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Lunar and Planetary Science XXXV (2004)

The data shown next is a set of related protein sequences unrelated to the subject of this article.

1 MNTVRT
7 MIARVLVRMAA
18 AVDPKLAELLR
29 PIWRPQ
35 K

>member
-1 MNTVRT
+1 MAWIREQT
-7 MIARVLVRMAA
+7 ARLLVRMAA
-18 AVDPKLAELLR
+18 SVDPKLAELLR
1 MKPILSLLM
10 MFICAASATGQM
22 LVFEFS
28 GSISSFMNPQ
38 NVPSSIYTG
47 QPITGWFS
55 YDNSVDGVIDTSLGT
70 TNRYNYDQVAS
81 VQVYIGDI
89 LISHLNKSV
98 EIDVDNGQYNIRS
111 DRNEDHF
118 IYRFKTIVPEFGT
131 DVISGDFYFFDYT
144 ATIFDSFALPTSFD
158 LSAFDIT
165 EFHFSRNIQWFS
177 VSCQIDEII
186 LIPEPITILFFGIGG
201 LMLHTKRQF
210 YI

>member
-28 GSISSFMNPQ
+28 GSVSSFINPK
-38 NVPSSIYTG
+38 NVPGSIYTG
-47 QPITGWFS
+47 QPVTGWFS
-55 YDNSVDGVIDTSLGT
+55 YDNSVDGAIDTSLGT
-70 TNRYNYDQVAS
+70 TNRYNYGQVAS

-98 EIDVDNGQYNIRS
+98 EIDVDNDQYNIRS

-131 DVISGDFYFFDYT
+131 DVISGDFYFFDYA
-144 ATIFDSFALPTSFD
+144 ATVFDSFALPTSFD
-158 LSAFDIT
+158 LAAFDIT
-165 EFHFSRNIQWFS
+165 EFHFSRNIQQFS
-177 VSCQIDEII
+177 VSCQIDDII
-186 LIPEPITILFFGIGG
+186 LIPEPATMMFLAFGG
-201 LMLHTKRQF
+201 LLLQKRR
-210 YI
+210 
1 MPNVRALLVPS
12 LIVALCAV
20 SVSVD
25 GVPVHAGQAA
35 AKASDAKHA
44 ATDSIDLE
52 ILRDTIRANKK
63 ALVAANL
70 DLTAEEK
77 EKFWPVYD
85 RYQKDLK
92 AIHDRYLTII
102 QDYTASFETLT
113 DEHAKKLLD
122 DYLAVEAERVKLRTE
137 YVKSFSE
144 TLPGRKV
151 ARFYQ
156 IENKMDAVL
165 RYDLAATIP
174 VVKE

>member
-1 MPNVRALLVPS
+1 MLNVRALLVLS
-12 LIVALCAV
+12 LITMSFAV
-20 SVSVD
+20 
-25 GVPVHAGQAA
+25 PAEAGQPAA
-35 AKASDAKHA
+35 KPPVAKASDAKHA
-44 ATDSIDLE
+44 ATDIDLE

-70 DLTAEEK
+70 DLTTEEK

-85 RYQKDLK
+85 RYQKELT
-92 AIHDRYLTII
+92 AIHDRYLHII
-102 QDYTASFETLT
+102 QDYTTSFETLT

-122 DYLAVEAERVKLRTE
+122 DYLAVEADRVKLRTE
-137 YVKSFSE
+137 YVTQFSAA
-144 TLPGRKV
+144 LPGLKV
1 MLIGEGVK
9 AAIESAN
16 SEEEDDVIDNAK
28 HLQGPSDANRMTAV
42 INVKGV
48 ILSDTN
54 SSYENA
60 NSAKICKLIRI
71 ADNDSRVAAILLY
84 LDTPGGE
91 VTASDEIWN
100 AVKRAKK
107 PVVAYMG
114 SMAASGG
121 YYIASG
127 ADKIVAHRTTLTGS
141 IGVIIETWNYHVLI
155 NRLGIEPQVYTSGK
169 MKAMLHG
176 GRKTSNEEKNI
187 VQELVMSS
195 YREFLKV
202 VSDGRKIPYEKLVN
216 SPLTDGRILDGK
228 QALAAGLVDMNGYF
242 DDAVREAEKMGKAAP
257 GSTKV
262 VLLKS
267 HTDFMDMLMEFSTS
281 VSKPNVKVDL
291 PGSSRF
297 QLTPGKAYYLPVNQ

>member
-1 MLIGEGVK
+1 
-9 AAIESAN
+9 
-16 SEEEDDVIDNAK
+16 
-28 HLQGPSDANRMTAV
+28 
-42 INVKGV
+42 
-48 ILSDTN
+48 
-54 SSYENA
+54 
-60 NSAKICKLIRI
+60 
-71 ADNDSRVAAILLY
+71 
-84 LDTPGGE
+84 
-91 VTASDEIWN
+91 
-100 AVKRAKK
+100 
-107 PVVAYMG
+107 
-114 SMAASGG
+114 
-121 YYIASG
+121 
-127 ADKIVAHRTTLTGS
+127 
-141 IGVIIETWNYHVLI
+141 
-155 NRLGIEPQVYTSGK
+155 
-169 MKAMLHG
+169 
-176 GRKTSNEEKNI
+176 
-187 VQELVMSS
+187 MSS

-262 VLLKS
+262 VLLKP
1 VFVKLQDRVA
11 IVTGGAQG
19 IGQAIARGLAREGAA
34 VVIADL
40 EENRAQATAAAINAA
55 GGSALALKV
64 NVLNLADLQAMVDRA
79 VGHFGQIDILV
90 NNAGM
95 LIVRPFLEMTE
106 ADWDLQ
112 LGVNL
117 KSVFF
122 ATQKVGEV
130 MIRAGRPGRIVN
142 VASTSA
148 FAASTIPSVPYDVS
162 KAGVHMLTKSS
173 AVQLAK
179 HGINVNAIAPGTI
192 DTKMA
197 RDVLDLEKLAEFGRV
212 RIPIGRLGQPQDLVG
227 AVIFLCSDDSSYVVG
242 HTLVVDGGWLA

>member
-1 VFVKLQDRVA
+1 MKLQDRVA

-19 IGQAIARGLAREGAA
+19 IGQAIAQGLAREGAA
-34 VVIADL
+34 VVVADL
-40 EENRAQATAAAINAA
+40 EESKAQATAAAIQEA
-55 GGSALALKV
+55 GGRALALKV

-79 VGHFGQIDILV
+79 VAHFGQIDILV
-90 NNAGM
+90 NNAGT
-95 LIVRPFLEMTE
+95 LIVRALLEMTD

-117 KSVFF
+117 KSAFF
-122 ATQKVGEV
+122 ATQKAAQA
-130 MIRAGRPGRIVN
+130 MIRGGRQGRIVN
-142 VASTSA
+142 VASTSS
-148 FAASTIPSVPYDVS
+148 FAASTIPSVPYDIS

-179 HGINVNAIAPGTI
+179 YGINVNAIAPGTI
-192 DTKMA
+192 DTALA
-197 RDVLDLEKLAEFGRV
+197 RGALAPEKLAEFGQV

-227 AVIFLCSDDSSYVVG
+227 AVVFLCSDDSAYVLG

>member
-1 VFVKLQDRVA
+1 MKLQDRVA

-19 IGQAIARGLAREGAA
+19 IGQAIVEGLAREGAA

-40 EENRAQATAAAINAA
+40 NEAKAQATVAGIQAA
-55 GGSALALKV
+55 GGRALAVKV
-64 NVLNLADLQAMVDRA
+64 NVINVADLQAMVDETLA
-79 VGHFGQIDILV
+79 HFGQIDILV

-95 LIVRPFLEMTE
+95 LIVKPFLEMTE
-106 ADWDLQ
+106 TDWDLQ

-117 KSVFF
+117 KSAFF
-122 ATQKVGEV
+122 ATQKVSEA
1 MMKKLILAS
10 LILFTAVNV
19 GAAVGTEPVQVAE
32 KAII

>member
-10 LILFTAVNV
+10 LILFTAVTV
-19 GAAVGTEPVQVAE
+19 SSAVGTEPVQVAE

Observing the Sky and Lunar Photo of the day: Two New Astronomy Education Web Sites. C. A. Wood1 J. Brausch2, R. Kramer3, and A. Ayiomamitis4. 1Planetary Science Institute, 1700 E. Ft. Lowell, Suite 106, Tucson, Arizona 85719, [email protected], 2208 S. G St., Glen Ullin, ND 58631, [email protected], 3 Space Studies, University of North Dakota, Grand Forks, ND, 85719, [email protected], 4 ELTA Box 51, Nea Palatia 19015, Greece, [email protected] Introduction: The Internet provides the most direct way for scientists to communicate with large numbers of people around the world, without the distortions often introduced by traditional media. Thus, the Internet is the ideal medium for large-scale scientific public outreach. Having previously reached as many as 4,000,000 unique visitors per year with VolcanoWorld (, a NASA-funded web site that provided information direct from PhD volcanologists, we have developed two new astronomy-related web sites to provide accurate and interesting information to teachers, students and the public. NASA has many beautiful web sites to share the excitement of space exploration with the public. The goal of our NASA-IDEAS funded Observing the Sky (OtS) project is to enhance visceral understanding of space science by guiding the public to personally observe the night sky. OtS helps people go from a NASA discovery announcement to having photons from spacecraft, planets, shooting stars and galaxies fall directly on their own eyeballs. OtS promotes observation of objects in the sky coincident with current NASA missions and projects. At the time of Shuttle launches or enhancements for the International Space Station, OtS shows where to find and how to observe these spacecraft. As Cassini approaches Saturn, OtS guides observers to find the planet in the sky and recognize the rings and satellites the spacecraft will fly by. Similarly, bright comets, aurora, star clusters and many other objects studied by NASA instruments and scientists are highlighted for observation as discoveries and observations are announced. The OtS guides the public to NASA's existing web sites ­ but OtS has an even more subversive goal ­ to guide people away from NASA sites to observe the night sky ­ to personally make connections with their cosmos. OtS is an innovative website that goes beyond any existing space science and sky observing sites because it is the only website featuring real-time nightly observations and guidance by a skilled observer, Jay Brausch, and occasional comments from PhD astronomers. Visitors to OtS learn what objects are observable and how they look. Near real-time digital images, descriptive reports and an opportunity to submit observations gradually will make OtS the focal point for observers of the sky. Since beginning operations on Sept 26, 2003, OtS has published 293 short articles (an average of 2.7 stories/day), attracted 8,749 unique visitors (average of 80/day) from 69 countries, and downloaded 28 megabytes/day of space information. Lunar Photo of the Day: LPOD is based on the very successful Astronomy Picture of the Day, which contains a daily photo and caption with links to further information. APOD is viewed by millions of people and has sparked a wider interest in astronomy and the new understanding that comes with the beautiful images. APOD has spawned an Earth-POD and a somewhat different Mars-POD. All of these PODs provide easy ways for astronomers - both amateur and professional - and the general public to stay in touch with science and be awed by the beauty of the cosmos. LPOD has a smaller canvas than the entire universe, but it concerns the most visible and accessible part of the extra-terrestrial universe. Some might question if there is enough material to support a daily LPOD. We believe the answer is a resounding YES! There are 105 to 106 spacecraft images, from Ranger and Luna to Apollo, Clementine and Lunar Prospector. Earth-based observers have drawn many thousands of sketches and maps during the nearly 400 years following Galileo. And since the advent of lunar photography in the 1850s, uncounted photos have been acquired. Also, there are books, scientists, astronauts, telescopes and spacecraft that have been critical to learning about the Moon - they deserve LPODs too! Rather than being a mere collection of lunar images, LPOD strives to be an educational resource. Every image is accompanied by a description that ideally refers to visible details to offer a bite-size morsel of understanding. But we don't forget the non-scientific impacts of the Moon on our lives. The Moon is beautiful, especially seen against a terrestrial landscape, and has inspired legions of poets, painters, lovers and science-fiction writers. All are grist for LPOD! LPOD began on Jan 1, 2004 and in the first 15 days featured 9 amateur images of the Moon, 3 from Lunar Orbiter, one each of astronauts on the surface and from Luna and Clementine, one of a USGS map and Baldwin's classic 1949 book! In 12 days LPOD has attracted 3,815 unique visitors (average of 347/day) from 47 countries, and downloaded 23 megabytes/day of space information.



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